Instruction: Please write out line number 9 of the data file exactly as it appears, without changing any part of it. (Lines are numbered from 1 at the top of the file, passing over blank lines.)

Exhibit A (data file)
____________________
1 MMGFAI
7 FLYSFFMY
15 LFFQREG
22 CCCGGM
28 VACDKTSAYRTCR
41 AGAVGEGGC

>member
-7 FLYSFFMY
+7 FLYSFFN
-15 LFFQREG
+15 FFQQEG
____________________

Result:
+7 FLYSFFN